Thirteen and the odd

ADSGarson O'Toole adsgarsonotoole at GMAIL.COM
Thu Nov 14 06:14:16 UTC 2013

Here is an extracted excerpt from a book claiming that the phrase is
special-purpose rhyming slang invented by Runyon. Perhaps you've
already seen this in GB?

Title: Runyonese: the mind and craft of Damon Runyon
Author: Jean Wagner
Year: 1965
Page 87
(Google Books snippet view)

[Begin extracted text]
Now, thirteen-and-odd is interpreted by Du Bose as meaning « Formal
evening dress », though the question mark following his interpretation
shows that he was not quite convinced of its correctness himself 16.
Actually, the phrase is a piece of rhyming slang coined by Runyon
himself for the occasion and meaning simply « Todd », the theater in
which the scene takes place. Another example appears toward the end of
« The Brain Goes Home », when Runyon describes the weeping done at The
Brain's funeral by his wife and his three mistresses:

Anybody will tell you that for offhand weeping at a funeral The
Brain's ever-loving wife Charlotte does herself very proud indeed, but
she is not one-two-seven with Doris Clare, Cynthia Harris and Bobby
Baker. In fact, Bobby Baker weeps so loud that there is some talk of
heaving her out of the funeral altogether 17.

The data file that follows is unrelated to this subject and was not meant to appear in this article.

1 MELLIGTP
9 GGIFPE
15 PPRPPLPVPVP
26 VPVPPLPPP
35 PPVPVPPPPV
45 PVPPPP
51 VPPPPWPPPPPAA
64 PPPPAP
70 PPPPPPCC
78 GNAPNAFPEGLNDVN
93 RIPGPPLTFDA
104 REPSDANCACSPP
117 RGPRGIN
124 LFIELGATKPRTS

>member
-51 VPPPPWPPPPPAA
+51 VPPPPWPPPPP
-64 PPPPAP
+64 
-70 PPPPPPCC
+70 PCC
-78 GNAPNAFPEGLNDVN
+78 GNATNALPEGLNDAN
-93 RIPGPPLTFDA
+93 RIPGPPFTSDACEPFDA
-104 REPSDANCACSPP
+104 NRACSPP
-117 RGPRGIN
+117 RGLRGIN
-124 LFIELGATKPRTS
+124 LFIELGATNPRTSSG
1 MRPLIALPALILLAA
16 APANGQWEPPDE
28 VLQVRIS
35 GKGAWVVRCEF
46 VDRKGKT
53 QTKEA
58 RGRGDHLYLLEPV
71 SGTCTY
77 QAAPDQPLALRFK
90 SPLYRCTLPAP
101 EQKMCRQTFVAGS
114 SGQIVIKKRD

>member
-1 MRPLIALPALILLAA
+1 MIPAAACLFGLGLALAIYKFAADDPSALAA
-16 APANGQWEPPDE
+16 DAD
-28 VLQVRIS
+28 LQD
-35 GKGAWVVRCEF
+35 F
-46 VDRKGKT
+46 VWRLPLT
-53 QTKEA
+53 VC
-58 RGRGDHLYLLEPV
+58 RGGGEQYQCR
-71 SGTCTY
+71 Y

This time, This time, Du Bose's guess comes quite close when he
suggests « comparable » as the meaning of one-two-seven, though the
correct ...
[End extracted text]


On Thu, Nov 14, 2013 at 12:14 AM, Douglas G. Wilson <douglas at> wrote:
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> Sender:       American Dialect Society <ADS-L at LISTSERV.UGA.EDU>
> Poster:       "Douglas G. Wilson" <douglas at NB.NET>
> Subject:      Re: Thirteen and the odd
> -------------------------------------------------------------------------------
> On 11/13/2013 6:01 AM, Michael Quinion wrote:
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>> Sender:       American Dialect Society <ADS-L at LISTSERV.UGA.EDU>
>> Poster:       Michael Quinion <wordseditor at WORLDWIDEWORDS.ORG>
>> Organization: World Wide Words
>> Subject:      Thirteen and the odd
>> -------------------------------------------------------------------------------
>> Can anyone help with the early history of this American expression?
>> A reader found it in a story by Damon Runyon, Melancholy Dane, of 1944.
>> Runyon describes people waiting to enter a theatre as being dressed "in
>> the old thirteen and odd."
>> The first instance I've so far found was in the Cincinnati Enquirer in
>> November 1908 and the last - apart from Runyon's - was in a short story by
>> George Ade, The Fable of Mr. Whipple's Dress Suit, syndicated in
>> newspapers in 1933.
>> Early examples make clear that the thirteen and the odd was formal evening
>> wear of white tie and tails, specifically not the Wodehousian soup and
>> fish, which was black tie or tuxedo.
>> I have found nothing that indicates where it comes from.
> --
> I failed to explain this one myself a few years ago:
> ... and I'm sad to say I don't have anything useful to add now.
> But some of the savants have bigger and better databases and other
> resources.
> Popik mentions this in passing (apparently equivalent to "soup-and-fish"
> in at least one instance):
> -- Doug Wilson
> ------------------------------------------------------------
> The American Dialect Society -

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